Although it may appear simple, a display low in visual density is not necessarily a display low in complexity, particularly where the relationships among a few elements are reasonably complex. When addressing complexity, related human factors guidance needs to address the integration of information density, semantic complexity, and information complexity.

    Loosely defined, semantics is the study of properties of meaning in language. Early research by Osgood (1962) employed a scalar technique using the semantic differential (SD) that broke semantics into activity, potency, and evaluative dimensions. In simple applications, a score is derived for a concept representing a composite for a concept, word, or phrase.

    The research appeared in the clinical literature and reasonable validity and reliability estimates were obtained, and as a result the method was successfully applied for a number of years. Judging by the number of articles that address the use of the SD, it could be used in display evaluation, either as a discriminator among process variables as they change value, or in the meaning associated with various commands and interactions (Heise 1965). Whether this or a similar approach could be used to aid the selection of HSI symbology or use of metaphor in displays could be the topic of future research.


    Findings from Gennari and Poeppel (2003) suggest that verbs or words that refer to things that are static take less time to mentally process than do those referring to causally structured events. They found semantic complexity (SC) associated with causally structured events to be related to increased processing time. Brennan and Pylkkanen (2012) note two kinds of SC: coercion, where the meaning of an item is shifted by context, and lexical SC, which refers to the inherent complexity without coercion. Their research identifies, through magnetoencephalography, a physical marker that establishes their hypotheses. They found a fronto-temporal effect at 300 to 500 ms from the time of stimulus onset that only existed for contextual shift in complexity; no effect could be found for lexical SC. Thus, there seems to be an empirical basis for differentiation of complexity type.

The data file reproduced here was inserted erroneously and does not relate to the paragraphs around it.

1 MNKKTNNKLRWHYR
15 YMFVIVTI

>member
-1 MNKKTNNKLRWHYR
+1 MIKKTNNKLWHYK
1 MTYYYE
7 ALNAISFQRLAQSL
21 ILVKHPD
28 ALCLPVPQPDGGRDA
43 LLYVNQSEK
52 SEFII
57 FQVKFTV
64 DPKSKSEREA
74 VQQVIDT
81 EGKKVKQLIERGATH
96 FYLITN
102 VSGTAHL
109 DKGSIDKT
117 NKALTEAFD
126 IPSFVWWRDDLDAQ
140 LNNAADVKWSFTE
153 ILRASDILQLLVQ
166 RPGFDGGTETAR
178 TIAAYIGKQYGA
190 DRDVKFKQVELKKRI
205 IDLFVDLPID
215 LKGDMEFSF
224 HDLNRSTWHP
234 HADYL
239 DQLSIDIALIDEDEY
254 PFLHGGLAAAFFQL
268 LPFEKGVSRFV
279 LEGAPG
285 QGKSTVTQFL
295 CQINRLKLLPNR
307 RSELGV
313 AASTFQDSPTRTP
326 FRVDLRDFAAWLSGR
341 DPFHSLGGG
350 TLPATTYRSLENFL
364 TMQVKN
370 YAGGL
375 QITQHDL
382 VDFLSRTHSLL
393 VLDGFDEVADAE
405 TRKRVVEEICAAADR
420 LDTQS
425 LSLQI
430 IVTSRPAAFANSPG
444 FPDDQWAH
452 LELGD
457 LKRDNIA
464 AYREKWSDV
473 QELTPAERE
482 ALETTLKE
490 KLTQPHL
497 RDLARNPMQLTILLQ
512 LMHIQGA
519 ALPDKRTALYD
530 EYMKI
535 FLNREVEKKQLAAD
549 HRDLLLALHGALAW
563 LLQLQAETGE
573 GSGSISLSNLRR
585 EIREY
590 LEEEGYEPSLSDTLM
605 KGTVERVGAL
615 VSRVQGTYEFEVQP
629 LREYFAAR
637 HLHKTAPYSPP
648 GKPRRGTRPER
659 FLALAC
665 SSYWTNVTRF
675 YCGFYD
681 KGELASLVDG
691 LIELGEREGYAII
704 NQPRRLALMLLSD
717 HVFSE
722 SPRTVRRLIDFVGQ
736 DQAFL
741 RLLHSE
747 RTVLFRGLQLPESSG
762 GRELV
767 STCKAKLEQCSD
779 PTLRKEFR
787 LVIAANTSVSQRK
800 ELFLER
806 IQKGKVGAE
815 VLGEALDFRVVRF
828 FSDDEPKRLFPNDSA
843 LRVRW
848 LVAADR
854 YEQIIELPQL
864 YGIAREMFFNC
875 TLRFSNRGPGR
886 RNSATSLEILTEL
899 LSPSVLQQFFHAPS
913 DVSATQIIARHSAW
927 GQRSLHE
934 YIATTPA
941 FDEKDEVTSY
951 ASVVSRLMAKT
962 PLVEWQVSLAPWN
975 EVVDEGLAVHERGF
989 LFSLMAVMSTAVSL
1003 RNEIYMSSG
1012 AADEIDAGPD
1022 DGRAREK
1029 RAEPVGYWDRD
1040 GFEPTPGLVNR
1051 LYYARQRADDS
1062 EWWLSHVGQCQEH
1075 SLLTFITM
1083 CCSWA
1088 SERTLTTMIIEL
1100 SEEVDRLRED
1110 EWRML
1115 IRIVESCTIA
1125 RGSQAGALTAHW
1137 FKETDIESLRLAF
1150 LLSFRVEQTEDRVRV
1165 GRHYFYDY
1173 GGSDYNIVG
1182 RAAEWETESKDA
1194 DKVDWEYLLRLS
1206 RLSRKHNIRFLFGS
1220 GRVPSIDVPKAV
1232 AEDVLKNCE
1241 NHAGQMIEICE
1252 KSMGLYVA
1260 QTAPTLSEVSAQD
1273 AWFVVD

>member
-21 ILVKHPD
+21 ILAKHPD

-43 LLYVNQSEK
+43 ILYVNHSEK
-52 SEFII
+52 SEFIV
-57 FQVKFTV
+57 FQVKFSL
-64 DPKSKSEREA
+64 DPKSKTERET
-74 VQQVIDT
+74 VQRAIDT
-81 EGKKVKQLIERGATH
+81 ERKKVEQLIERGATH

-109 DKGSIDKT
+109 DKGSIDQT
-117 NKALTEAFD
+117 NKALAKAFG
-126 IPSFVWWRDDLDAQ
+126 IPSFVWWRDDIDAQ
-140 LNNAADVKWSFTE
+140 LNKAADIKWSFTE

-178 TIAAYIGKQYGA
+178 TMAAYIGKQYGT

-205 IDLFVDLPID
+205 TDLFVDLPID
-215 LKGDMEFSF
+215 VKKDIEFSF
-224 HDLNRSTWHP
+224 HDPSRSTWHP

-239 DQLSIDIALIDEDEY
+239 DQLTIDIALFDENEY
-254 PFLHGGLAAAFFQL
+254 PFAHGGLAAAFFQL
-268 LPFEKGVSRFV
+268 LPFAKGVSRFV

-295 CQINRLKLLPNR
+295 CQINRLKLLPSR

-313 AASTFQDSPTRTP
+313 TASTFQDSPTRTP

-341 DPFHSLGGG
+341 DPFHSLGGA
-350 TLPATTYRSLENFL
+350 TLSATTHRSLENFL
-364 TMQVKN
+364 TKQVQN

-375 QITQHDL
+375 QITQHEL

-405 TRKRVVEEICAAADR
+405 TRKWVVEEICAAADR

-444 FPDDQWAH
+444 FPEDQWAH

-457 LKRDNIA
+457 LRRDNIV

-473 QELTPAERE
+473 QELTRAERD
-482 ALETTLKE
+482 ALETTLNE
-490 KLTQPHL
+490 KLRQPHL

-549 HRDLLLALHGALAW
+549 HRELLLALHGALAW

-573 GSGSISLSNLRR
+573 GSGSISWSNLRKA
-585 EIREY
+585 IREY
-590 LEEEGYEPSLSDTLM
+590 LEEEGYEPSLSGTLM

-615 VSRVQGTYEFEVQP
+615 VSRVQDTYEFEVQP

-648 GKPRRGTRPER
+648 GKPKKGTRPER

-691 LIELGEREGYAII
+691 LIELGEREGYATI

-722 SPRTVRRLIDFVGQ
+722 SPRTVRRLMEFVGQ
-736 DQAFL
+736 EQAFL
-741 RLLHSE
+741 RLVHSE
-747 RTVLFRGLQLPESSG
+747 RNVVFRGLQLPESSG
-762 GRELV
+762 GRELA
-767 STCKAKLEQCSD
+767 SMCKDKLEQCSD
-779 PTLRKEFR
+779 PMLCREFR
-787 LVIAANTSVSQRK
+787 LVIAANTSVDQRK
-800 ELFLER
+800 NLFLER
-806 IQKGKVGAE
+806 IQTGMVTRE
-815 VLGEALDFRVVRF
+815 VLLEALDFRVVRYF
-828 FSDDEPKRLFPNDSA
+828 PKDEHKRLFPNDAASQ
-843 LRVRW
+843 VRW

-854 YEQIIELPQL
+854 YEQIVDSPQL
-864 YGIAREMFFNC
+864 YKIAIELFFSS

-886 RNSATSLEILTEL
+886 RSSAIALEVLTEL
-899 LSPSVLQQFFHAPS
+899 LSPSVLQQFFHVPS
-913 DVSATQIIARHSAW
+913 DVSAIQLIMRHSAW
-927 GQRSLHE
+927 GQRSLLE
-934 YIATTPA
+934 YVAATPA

Earlier research by Brennan and Pylkkanen (1988) established longer eye tracking and reading time findings for contextual SC when compared to words in a noncoercive, contextual complexity, control group. Just as in the case of contextual SC, higher levels of lexical SC are associated with internal processing such as reading and decision times.

    The phenomenon of syntactic complexitya in information presentation is well studied (Ben-Shachar, Palti, and Grodzinsky 2004; Caplan et al. 2002; Ferreira and Clifton Jr. 1986; Frazier and Fodor 1978; Gibson 1998, Brennan and Pylkkanen (2012). Many interface designers try to consider the syntactic complexity associated with procedures and warnings and perhaps will do so in their design of computer based procedures. It is less clear how often SC is considered in nuclear power HSIs by designers. For our purpose, we define syntactic complexity as a structural aspect of displays, in particular expressed as a function of the number of constituents of a syntactic construction. Another aspect of design and the issue of SC that would benefit from review would be the determination of the impact of semantic conflict on performance. This conflict could be assumed to exist where a subset of messages delivered to the operators while working at their workstation were syntactically correct and whose meanings were clear when individually considered, but when taken together, produced a semantic conflict. This could come about in several ways. That is, there is an overlap in meanings that when combined increases uncertainty on the part of the participant as to what has priority, what is to be done in what order, and whether entry or exit conditions are clearly interpretable. For example, a message "maintain pressurizer pressure" is assumed to be valid at a certain point in time, and a concurrent message requires reestablishing flow after pressure is reduced allowing the pump to be able to function against the pressure boundary. Such semantic conflict could be avoided by providing multimodal, redundant sources of information, as will be discussed in following sections.